Clement Danes

 

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RAF ST. CLEMENT DANES

Clement of Rome, a close associate of St. Peter, was Bishop of Rome (Pope) during perhaps 88 - 97 AD. In 100 AD the emperor Trajan had him weighted with an anchor stone and thrown into the sea. Thus he became patron saint of sailors.

King Alfred spent his reign (871 - 899) fighting to stop the ravaging by Danish seafarers. He had forts built and organised a more permanent army and navy. Some pacified Danish settlers congregated between the ruling City of Westminster and the trading City of London. There they built themselves a church, probably in Alfred's time, and having strong ties with the sea adopted St. Clement as their patron saint. Thus they became the St. Clement Danes.

After the year 1022, a stone building replaced the original timber-framed one. Then at various times the church passed through the hands of Westminster Abbey, the Knights Templar, the Austin Friars, and the Bishop of Exeter.

In 1660 Samuel Pepys noted "Up early and my appointment to St. Clement Danes to Church." The structure was not reached by the Great Fire of 1666, but by 1680 had decayed to a state where it needed rebuilding. Now Sir Christopher Wren dropped by, perhaps saying "I'm doing a big cathedral job down the road, and could let you have some materials cheap!" So he designed and supervised the new building which was completed in 1682. A steeple was added by Gibbs in 1719.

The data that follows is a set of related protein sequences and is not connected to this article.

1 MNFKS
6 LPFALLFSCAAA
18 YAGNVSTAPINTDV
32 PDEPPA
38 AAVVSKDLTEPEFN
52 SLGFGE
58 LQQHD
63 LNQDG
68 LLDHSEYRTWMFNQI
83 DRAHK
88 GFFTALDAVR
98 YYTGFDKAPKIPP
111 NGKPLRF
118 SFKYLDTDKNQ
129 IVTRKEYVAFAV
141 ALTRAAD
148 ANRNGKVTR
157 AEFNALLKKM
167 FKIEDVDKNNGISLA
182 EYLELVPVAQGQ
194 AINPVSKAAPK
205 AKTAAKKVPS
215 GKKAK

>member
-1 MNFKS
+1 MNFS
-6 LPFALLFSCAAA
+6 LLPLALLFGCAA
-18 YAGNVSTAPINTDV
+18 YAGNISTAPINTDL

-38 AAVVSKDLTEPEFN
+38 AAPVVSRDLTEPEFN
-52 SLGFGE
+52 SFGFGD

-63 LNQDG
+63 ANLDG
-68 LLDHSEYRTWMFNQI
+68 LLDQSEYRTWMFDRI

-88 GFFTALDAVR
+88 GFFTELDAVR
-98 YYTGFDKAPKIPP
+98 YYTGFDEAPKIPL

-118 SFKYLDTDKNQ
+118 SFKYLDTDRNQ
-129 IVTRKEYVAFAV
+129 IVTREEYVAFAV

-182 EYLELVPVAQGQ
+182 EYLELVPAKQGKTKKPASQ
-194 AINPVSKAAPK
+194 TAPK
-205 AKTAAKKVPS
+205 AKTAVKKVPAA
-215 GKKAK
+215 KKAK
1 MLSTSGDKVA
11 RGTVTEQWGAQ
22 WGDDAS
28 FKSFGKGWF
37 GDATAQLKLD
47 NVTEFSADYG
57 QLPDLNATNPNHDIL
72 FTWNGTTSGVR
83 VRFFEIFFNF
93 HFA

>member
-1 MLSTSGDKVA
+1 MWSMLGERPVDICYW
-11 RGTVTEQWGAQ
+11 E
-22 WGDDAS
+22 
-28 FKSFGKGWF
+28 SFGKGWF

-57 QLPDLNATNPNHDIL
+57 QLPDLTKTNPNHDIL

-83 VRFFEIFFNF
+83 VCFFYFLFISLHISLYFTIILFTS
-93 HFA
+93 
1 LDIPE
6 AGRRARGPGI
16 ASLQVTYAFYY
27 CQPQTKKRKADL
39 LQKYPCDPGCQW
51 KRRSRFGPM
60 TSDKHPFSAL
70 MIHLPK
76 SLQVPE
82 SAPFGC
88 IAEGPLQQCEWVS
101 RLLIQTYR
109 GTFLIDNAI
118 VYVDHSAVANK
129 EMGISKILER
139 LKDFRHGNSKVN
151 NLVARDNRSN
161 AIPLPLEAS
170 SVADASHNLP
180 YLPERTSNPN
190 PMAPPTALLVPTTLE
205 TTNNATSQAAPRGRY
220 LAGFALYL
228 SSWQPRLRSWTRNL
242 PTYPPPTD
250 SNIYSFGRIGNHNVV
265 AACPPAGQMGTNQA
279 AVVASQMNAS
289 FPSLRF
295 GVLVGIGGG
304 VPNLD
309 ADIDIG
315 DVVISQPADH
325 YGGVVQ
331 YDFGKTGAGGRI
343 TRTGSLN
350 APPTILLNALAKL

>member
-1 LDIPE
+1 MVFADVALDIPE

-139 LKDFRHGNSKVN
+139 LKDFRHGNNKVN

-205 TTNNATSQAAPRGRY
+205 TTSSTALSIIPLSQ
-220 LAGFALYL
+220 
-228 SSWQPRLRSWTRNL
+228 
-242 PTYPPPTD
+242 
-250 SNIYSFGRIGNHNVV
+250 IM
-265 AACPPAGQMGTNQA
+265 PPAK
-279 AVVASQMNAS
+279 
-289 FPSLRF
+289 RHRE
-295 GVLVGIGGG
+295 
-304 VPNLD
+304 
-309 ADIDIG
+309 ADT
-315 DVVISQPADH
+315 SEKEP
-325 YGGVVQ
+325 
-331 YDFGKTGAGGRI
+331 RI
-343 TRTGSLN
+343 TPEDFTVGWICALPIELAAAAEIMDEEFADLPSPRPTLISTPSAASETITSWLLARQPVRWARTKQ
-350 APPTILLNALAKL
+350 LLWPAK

St.Clement Danes' steeple

"Oranges and lemons" say the bells of St. Clement's,
"You owe me five farthings" say the bells of St. Martin's,
"When will you pay me?" ask the bells of Old Bailey,
"When I grow rich," say the bells of Shoreditch,
"When will that be?" ask the bells of Stepney ("Step-knee")
"I do not know," say the great bells of Bow.

Here comes a candle to light you to bed,
Here comes a chopper to chop off your head,
Chip chop chip chop,
The last man's head.

If you sing the nursery rhyme correctly, you are probably reproducing the tunes played by church bells over old London, because the street urchins would make up words to fit what they heard. A legend about fruit traders having permission to carry their merchandise through church grounds to the market is probably a later fabrication. Even so, each child of St. Clement Danes Primary School still gets an orange and lemon after an annual service.

Dr. Samuel Johnson (1709 - 1784) was a regular member of the congregation, sitting in a gallery seat. He was credited by Boswell with saying "When a man is tired of London he is tired of life; for there is in London all that life can afford." His statue now stands outside at the east end of the church where he can gaze down The Strand towards Fleet Street.

The Rector of St. Clement's during 1843 - 1855 was William Webb-Ellis, who as a schoolboy, is said to have picked up the football and originated the game of Rugby. However, it is also claimed that this story is a Victorian invention to reclaim the game for the middle classes.

In 1855, road redevelopment meant that most of the church ground was taken, and the church building became marooned on an island in the middle of The Strand, as ever increasing traffic flowed past, first carts & coaches, later cars & buses.

On the night of 10th May 1941 enemy incendiary bombs burnt the church to a charred ruin. This was unfortunate, as with the Blitz coming to an end it was one of the last raids.